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Wednesday,  Aug 16,2017,22:25 (GMT+7)

The wrong vehicle

Son Nguyen
Friday,  Feb 3,2017,17:46 (GMT+7)
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The wrong vehicle

Son Nguyen

For the sake of effective control, especially when it comes to restoring public order, various vehicles can be employed to achieve the end as long as such vehicles are legal and legitimate. Otherwise, the means is not acceptable.

Such is the case of a proposal by Hanoi City’s Traffic Police Division to contain the rising number of cars in the capital, which has been met with a strong objection by the public, as covered in local media.

Colonel Dao Vinh Thang, head of Hanoi City’s Traffic Police, made the petition a fortnight ago, suggesting that each citizen can own only one car, and a permanent, single number plate for his or her own use.

“The capital city is facing an increasingly heavy traffic burden, with 16,000 motorcycles and 500 automobiles registered anew each month, taking the total number of vehicles to 16 million motorcycles and over 600,000 automobiles currently,” the traffic police chief is quoted as saying on Vnexpress news site to explain the proposal.

However, the initiative has been swiftly rejected by experts and officials alike.

At a regular press conference held by the Ministry of Justice last Monday, Nguyen Thanh Tu, head of the Civil Legislation Department, asserts the measure suggested by the traffic police chief is not a good one, given the people’s constitutional right to asset ownership, says a Vietnamnet report. Tu explains on this news site that both the Constitution and the Civil Code specify that the people’s right to property ownership can only be restricted for the sake of national defense, security or public welfare.

Tu also suggests other solutions to restrict the number of individual vehicles, and gives an emphasis on the financial option. “(We) can collect more taxes and fees on vehicles. For example, those who want to have a second or third car would be subject to high progressive tax rates,” he is quoted in Tuoi Tre.

Similarly, Do Duc Hien, spokesman for the Ministry of Justice, comments at the aforesaid press conference that “the best solution must support State management on one hand, and safeguard human rights and protect the citizen’s travel on the other.”

Bui Danh Lien, chairman of the Hanoi Transport Association, says on Dat Viet Online that restricting private vehicle ownership by one way or another is imperative now that traffic congestion is worsening in major cities like Hanoi and HCMC. The proposal by the traffic police chief, says Lien, is also aimed at the goal, but “any proposals as such must be consistent with the prevailing law and must not infringe on the people’s rights and interests.”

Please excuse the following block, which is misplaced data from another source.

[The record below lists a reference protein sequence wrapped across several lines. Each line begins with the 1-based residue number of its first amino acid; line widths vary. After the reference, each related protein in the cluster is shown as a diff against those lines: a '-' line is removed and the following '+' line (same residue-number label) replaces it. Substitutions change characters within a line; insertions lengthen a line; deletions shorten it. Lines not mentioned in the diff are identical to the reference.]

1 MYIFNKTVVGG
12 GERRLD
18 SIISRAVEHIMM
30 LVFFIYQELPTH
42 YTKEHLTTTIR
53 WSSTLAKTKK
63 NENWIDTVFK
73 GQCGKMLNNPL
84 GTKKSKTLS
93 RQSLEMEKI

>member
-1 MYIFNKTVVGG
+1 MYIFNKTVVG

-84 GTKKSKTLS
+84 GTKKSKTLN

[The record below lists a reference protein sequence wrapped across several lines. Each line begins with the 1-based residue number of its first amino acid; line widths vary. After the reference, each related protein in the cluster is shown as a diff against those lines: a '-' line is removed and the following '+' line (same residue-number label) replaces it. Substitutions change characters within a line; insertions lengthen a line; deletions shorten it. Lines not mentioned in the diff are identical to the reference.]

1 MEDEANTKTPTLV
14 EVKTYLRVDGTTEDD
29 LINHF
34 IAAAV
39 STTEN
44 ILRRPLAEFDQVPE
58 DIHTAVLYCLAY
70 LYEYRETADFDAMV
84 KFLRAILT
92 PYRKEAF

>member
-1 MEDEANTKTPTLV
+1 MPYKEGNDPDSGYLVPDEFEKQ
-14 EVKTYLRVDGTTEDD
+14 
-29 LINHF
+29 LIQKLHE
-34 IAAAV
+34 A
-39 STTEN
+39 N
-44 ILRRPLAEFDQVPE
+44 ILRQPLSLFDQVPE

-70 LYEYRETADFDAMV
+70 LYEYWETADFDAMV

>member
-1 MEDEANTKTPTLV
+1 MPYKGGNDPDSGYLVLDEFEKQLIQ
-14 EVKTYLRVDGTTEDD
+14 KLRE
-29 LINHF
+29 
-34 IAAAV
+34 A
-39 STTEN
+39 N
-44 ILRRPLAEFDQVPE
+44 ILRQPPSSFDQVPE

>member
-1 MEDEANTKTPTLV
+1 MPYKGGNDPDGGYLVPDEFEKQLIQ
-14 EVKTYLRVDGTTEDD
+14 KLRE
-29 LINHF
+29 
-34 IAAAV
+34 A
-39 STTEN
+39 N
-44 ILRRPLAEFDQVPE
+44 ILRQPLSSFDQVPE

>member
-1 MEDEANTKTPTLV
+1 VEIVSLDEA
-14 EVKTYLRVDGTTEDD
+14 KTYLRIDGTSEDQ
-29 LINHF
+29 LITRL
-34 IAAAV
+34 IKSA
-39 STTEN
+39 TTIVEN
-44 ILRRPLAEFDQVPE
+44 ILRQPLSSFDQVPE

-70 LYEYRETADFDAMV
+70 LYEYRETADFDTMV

Echoing the point, To Van Hiep, chairman of the Danang Transport Association, says he agrees that each citizen should be entitled to a single number plate, a practice already seen elsewhere in the world. However, the number of vehicles one may own should not be restricted.

Major-General Tran The Quan at the Ministry of Public Security, to some extent, agrees with Hanoi’s traffic police chief on the need to contain the number of vehicles, saying on Vnexpress that the State should look into the proposal and map out synchronized measures in order to “avoid a traffic catastrophe in Hanoi and HCMC.” However, Quan says that the proposal alone is unworkable because the law does not restrict the number of vehicles one may own. “Therefore, if the proposal is to be applied, numerous regulations provided for in laws, decrees and circulars must also be amended.”

Lawyer Pham Thanh Binh, director of law firm Bao Ngoc in Hanoi, bluntly says on Vnexpress that if Hanoi City proceeds with the “one-car-per-citizen” plan, it would amount to a violation of the Constitution.

Thoi bao Kinh te Sai Gon Online recalls the failure of a similar approach over ten years ago, when authorities of Hanoi and HCMC regulated that each person could only register one motorcycle. Despite the harsh rule, the number of motorcycles in the two cities was still skyrocketing, as those wanting to own more than one motorcycle asked relatives without bikes to register new bikes on their behalf. Later, this regulation was scrapped by the Ministry of Public Security.

Automobiles, says the online paper, are not just means of individual transport, but also assets for business at enterprises. Therefore, any proposal to restrict the number of vehicles must also take into prudent consideration the possible damage in economic and social terms.

Also according to the online paper, in the traffic sector, the public used to protest angrily against tentative regulations forbidding those people whose height, weight or chest size were lower than standards to ride motorcycles. Such plans were also abolished accordingly.

As the proposal to limit private vehicles by Hanoi City’s traffic police chief apparently goes against the prevailing law and the Constitution, it by no means is to be adopted. The right end cannot be used to justify the wrong means.

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